“Art and design in the United States has long been influenced by individuals who have emigrated to this country and brought with them their homeland’s cultural traditions,” says Su Mathews Hale, ArtCenter’s new Chair of its Board of Trustees. Mathews Hale took the reins from Robert C. Davidson Jr., who ended his 10-year run as Chair in June 2020 and now serves as Chair Emeritus. “Exposure to diverse points of view is not only a critical component of our students’ education, but it’s also a key to ArtCenter’s continuing global relevancy.”
CEO and chief creative officer of Su Mathews Hale Design, a multidisciplinary brand strategy and design consultancy with offices in San Francisco and New York, Mathews Hale has worked with a wide array of high-profile clients, including eBay, Samsung, Citibank, Walmart, Disney, Hawaiian Airlines, Hyatt, Taco Bell and Hershey’s. She also served on the board of AIGA—the professional association for design, which serves more than 25,000 members worldwide—both as a trustee and as president, one of only five women to hold the position in the organization’s 100- year history. With AIGA, Mathews Hale spearheaded Women Lead, a committee dedicated to celebrating the achievements of women in design, cultivating awareness of gender-related issues, and connecting women both within and beyond the design industry.
Perhaps even more impressive is a life journey that began for Mathews Hale as an abandoned baby on a street in Seoul, South Korea. Adopted by an American family, she was raised in Trumansburg, New York, just outside Ithaca. Mathews Hale attended the Fashion Institute of Technology in New York City, where she earned a bachelor’s in Communication Design. Upon graduation, she landed a full-time position with Pentagram, one of the most prestigious design firms in New York, where she had interned as a student. There, she thrived under the mentorship of its renowned partners. She cites the firm’s partner Michael Beirut as a revered colleague and mentor, and found Paula Scher, Pentagram’s only woman partner at the time, particularly inspirational. Mathews Hale remained with the firm for 10 years before deciding to establish her own professional practice.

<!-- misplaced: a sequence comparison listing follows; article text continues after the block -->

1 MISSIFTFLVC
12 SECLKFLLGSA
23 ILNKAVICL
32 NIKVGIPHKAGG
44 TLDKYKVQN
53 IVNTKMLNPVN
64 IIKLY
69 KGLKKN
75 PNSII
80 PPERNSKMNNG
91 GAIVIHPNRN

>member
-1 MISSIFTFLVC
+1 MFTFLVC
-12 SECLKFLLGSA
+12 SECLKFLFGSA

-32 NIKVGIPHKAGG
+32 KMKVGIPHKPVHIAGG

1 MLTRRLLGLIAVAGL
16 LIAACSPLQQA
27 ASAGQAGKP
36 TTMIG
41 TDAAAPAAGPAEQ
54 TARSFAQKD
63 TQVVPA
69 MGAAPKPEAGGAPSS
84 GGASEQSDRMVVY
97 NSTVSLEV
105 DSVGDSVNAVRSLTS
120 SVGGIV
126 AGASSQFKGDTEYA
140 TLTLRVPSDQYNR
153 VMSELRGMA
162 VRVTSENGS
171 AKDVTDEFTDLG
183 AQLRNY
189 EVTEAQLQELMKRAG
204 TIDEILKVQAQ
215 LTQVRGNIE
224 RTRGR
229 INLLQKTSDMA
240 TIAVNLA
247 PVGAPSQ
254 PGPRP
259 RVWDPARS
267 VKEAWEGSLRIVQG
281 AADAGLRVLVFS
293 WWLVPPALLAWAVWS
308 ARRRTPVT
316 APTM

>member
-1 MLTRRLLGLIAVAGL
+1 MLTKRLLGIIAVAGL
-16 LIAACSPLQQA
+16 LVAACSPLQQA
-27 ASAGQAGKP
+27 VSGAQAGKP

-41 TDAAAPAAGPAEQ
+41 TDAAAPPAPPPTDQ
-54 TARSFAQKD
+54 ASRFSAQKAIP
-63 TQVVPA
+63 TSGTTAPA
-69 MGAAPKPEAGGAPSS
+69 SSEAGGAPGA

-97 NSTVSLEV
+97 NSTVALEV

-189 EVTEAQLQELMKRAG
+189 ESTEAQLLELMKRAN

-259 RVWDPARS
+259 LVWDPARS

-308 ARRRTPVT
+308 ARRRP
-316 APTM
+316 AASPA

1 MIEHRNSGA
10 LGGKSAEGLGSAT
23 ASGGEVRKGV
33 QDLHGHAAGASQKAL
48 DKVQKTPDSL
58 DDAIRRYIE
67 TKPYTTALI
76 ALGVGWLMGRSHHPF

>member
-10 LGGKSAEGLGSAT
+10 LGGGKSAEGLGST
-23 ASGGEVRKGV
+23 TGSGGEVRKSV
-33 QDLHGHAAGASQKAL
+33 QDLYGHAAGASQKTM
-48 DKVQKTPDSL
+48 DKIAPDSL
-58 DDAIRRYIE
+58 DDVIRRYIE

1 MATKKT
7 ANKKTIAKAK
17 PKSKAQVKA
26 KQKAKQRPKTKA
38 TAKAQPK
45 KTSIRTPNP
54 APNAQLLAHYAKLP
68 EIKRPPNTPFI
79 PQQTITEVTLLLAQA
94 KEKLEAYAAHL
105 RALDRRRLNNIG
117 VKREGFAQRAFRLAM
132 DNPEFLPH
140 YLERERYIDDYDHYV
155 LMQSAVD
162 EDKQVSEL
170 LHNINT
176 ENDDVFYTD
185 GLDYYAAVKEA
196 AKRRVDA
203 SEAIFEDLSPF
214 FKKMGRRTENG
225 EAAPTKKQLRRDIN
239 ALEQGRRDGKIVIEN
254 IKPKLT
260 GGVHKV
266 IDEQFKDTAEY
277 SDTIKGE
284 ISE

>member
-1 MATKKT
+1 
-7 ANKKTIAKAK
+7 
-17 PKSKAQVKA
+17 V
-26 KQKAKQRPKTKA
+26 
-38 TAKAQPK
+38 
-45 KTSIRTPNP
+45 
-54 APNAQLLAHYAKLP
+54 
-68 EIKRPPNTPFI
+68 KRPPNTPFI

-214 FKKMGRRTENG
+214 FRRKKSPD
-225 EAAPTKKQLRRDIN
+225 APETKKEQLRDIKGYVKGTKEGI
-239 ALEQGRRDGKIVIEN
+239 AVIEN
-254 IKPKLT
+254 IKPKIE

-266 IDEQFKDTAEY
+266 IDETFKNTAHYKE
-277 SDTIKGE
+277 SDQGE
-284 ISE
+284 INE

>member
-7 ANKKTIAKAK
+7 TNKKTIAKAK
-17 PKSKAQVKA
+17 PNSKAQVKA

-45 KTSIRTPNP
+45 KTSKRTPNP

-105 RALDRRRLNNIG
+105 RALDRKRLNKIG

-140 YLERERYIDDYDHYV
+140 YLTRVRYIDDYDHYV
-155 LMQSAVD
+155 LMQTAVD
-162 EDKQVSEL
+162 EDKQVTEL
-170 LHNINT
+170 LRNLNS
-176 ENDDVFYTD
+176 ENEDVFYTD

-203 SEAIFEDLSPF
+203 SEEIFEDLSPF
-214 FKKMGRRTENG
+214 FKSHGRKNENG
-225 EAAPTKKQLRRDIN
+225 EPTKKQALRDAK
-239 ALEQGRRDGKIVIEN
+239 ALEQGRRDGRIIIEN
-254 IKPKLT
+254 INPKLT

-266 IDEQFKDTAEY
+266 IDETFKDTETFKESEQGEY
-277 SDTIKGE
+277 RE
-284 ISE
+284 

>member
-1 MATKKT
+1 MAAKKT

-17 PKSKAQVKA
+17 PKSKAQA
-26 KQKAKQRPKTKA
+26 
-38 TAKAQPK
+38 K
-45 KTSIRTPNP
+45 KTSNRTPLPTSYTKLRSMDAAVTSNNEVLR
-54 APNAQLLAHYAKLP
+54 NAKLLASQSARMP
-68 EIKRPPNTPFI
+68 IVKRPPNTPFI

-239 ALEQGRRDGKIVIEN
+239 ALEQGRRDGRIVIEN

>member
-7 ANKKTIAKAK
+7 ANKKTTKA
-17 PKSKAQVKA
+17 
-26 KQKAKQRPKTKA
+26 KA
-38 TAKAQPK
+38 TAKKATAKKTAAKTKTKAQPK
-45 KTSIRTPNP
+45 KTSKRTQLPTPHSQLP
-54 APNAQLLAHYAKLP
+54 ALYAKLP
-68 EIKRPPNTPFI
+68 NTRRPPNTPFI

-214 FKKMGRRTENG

But that plan was waylaid when she was recruited for a partnership position at Lippincott, a pioneer in corporate identity and brand strategy. She joined Lippincott and was promoted to senior partner just two years later. She spent 12 years with the firm in New York before relocating to San Francisco to build and co-lead the firm’s West Coast office, where she served as lead senior partner for creative.
Fulfilling a desire for greater balance between life and work, Mathews Hale finally realized her dream of opening her own practice in 2018, quickly establishing her expertise in brand strategy and positioning with a host of corporate leaders. Her ability to understand, analyze and strategize for clients, in addition to her award-winning creative work, has yielded loyalty–and many referrals.
She built her new creative team just as digital technology was transforming networking opportunities, and she realized that she could work with the best photographers, illustrators and writers, regardless of where they were based.
Her “distributive model” of staffing proved highly successful, allowing the firm to dip into a huge talent pool and tailor teams to the unique needs of individual projects.
Introduced to ArtCenter and its Board of Trustees by alumnus and long-serving Trustee, Pentagram partner Kit Hinrichs (BFA 63 Advertising), Mathews Hale joined the Board in 2017. She assumes leadership of the Board at a particularly challenging time. One of her top priorities as Chair is to focus on increasing diversity, equity and inclusivity among ArtCenter’s faculty and student body. “Learning design from a single point of view is not only myopic, but counterproductive,” says Mathews Hale. “If one of our main jobs at ArtCenter is to prepare artists and designers to excel in the real world, then we need to make sure they feel encouraged to bring their fully array of thoughts and experiences to the table.”
By inclusivity, Mathews Hale continues, she also means women. “There’s been a lack of women and people of color in leadership roles in our business,” she says. “Top positions have traditionally been filled by white men. That needs to change. Creating a more inclusive and equitable environment at ArtCenter, where members of the next generation of artists and designers are discovering the industry and envisioning how they’ll fit into the field, is a great place to start.” At the time of her election as Chair, President Lorne Buchman said that Mathews Hale is the perfect person to lead the College into the future: “Su has a bold sensibility. She’s ready to address new challenges and ensure that ArtCenter is providing students with the skills and resources they need to lead with intention in a rapidly changing world. We’re lucky to have her as our new Board Chair.”